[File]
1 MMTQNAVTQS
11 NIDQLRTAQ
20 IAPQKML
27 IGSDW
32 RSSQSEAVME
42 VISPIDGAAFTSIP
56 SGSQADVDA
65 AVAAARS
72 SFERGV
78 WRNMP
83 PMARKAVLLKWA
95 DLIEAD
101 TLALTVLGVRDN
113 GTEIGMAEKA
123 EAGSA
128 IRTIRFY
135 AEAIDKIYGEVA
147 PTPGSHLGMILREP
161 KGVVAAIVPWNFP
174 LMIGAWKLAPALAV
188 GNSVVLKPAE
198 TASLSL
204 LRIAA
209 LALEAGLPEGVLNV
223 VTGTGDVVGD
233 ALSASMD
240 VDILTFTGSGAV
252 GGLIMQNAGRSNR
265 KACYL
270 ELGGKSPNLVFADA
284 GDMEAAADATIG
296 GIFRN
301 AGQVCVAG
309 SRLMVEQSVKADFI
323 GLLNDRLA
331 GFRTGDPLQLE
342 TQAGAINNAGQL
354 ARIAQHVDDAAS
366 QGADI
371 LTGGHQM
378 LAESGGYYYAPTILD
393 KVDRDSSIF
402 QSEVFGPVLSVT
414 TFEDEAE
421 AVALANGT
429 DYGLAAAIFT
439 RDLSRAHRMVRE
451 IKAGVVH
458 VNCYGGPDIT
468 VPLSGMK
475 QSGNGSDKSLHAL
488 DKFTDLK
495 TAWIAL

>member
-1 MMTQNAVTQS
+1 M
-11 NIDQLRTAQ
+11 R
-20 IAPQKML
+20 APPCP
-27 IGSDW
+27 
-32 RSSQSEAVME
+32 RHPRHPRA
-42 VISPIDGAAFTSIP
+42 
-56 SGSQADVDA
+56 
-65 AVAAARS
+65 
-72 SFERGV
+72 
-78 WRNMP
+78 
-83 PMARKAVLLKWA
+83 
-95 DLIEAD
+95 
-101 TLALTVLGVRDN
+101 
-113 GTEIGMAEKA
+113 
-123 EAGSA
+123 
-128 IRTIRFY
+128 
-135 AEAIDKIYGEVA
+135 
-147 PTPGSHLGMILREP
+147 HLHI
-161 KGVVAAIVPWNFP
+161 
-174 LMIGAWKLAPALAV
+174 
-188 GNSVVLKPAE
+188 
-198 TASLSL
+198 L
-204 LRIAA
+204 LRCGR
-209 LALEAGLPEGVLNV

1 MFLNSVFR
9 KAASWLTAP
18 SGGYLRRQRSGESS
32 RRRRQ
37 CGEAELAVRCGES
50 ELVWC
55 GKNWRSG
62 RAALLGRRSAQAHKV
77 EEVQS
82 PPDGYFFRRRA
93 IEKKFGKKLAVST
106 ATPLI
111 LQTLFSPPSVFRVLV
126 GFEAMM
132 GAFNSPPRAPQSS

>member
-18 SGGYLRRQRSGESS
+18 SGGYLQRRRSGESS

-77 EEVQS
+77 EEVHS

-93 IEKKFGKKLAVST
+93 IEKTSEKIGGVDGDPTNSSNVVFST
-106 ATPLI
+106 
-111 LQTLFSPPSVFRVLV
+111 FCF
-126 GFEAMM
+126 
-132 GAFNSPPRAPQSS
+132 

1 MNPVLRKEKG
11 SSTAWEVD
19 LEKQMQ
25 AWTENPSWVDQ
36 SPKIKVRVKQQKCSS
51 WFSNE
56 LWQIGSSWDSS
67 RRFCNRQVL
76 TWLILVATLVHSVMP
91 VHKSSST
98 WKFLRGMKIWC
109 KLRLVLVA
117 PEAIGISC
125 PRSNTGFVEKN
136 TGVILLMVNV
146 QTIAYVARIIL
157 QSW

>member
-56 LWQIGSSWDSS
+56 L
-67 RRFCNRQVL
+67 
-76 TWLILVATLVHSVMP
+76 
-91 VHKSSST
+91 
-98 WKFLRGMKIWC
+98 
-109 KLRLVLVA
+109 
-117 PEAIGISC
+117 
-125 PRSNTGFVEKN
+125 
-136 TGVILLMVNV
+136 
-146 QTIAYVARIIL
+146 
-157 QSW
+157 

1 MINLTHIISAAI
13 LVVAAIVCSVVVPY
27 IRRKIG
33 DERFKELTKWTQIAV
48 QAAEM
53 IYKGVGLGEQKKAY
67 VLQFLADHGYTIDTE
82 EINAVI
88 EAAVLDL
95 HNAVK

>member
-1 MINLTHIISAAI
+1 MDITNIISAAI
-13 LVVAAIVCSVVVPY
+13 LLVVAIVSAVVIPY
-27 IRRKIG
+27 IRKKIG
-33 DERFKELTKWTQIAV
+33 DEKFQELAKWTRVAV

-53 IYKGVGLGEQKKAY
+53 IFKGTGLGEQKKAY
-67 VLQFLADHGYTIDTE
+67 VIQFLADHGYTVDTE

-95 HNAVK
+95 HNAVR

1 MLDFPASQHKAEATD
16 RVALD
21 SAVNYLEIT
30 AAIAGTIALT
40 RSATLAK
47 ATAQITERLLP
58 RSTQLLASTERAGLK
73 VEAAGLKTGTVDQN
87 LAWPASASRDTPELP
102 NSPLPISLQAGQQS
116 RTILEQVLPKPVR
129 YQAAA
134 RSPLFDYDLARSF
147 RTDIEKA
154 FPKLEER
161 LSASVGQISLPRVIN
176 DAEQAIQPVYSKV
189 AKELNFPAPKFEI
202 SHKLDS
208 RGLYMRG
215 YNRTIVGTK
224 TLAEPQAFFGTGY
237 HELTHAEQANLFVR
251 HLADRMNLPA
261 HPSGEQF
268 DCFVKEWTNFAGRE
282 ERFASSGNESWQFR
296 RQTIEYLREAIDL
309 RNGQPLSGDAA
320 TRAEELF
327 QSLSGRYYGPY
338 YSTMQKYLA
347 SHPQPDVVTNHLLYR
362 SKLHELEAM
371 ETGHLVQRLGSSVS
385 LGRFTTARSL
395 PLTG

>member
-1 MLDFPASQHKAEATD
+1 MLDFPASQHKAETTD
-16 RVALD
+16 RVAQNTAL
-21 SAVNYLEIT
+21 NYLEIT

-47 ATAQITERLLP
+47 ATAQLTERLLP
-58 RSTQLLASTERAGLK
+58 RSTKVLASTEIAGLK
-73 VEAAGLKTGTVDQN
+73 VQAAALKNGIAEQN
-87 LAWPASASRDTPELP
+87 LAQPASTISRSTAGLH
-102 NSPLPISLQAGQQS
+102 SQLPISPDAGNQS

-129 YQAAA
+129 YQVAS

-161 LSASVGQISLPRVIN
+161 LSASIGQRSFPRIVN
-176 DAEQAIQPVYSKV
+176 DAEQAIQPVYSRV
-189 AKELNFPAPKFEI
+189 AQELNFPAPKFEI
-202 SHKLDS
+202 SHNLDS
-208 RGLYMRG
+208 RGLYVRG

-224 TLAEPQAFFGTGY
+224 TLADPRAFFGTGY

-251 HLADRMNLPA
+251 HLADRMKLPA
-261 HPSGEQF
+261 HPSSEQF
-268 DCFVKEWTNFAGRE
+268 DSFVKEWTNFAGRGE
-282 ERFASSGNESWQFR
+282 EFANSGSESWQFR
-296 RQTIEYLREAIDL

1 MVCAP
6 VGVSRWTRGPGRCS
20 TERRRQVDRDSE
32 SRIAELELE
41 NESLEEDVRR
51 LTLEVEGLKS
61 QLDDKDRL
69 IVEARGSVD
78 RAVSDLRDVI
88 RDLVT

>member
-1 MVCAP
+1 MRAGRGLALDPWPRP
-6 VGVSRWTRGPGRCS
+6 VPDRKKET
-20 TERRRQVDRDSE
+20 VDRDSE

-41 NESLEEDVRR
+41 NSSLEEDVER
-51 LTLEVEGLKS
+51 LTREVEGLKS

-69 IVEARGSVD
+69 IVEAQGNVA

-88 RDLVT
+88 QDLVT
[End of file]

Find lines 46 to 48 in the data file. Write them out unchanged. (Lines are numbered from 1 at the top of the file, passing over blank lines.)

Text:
429 DYGLAAAIFT
439 RDLSRAHRMVRE
451 IKAGVVH